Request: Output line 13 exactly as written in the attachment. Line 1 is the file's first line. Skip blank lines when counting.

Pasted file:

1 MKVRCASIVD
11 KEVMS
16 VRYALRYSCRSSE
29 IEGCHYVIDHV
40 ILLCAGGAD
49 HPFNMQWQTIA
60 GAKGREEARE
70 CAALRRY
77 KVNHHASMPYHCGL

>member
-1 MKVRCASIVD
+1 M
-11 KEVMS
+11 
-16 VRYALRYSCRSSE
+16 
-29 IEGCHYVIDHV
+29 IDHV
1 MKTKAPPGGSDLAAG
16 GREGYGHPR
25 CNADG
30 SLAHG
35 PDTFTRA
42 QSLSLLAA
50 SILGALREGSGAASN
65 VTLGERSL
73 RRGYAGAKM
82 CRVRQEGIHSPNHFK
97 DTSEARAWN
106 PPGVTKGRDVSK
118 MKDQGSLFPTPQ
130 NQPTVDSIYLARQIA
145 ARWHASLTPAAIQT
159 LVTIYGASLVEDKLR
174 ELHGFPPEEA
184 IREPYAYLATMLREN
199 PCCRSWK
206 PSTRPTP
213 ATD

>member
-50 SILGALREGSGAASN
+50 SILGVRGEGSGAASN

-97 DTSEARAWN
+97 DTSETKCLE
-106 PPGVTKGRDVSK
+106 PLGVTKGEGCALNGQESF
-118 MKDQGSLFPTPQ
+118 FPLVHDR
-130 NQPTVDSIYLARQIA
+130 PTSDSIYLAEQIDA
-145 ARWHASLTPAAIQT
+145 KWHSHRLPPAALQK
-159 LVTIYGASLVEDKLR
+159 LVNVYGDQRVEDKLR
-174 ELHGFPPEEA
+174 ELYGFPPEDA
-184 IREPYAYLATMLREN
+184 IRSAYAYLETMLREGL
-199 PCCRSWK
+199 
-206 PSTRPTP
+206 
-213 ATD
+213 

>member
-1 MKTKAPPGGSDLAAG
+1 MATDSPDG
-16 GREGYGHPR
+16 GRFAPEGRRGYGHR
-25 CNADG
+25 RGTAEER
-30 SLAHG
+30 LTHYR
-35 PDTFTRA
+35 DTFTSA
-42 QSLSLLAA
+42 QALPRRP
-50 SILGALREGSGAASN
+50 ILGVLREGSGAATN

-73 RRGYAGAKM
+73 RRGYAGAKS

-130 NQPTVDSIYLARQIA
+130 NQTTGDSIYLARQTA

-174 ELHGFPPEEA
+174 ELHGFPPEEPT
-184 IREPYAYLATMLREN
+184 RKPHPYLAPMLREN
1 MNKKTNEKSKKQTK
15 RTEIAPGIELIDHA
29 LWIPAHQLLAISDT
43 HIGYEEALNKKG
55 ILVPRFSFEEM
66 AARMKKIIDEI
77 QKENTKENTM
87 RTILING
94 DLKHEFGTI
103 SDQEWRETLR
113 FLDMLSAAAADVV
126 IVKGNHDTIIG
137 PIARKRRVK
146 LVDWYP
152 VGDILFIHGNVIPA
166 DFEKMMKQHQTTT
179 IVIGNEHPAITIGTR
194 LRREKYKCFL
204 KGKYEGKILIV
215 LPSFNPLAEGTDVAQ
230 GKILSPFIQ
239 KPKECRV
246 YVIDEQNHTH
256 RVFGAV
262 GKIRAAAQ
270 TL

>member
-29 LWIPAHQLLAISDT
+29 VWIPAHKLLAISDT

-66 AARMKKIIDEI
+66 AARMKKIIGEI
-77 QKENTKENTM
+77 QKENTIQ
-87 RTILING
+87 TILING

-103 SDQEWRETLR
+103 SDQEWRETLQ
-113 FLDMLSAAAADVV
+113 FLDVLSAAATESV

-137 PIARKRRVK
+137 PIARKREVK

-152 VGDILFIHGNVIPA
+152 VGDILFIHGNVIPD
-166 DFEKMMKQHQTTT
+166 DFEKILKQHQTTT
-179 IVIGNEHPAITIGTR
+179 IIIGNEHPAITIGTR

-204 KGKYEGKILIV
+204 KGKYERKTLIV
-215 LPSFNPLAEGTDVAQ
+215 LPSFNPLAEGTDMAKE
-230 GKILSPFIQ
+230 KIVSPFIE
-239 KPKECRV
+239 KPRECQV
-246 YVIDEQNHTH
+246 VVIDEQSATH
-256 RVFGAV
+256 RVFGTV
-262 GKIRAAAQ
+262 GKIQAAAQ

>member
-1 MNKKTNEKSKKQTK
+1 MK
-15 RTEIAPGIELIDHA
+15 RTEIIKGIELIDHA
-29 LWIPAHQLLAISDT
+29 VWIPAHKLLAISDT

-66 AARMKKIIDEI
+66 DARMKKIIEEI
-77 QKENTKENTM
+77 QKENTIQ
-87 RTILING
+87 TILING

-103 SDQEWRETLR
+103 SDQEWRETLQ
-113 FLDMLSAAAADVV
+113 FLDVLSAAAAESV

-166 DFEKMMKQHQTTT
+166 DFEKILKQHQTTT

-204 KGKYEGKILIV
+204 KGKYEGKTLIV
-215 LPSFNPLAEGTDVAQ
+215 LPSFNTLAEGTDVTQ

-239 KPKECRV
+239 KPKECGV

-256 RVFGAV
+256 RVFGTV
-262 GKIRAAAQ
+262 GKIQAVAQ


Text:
-11 KEVMS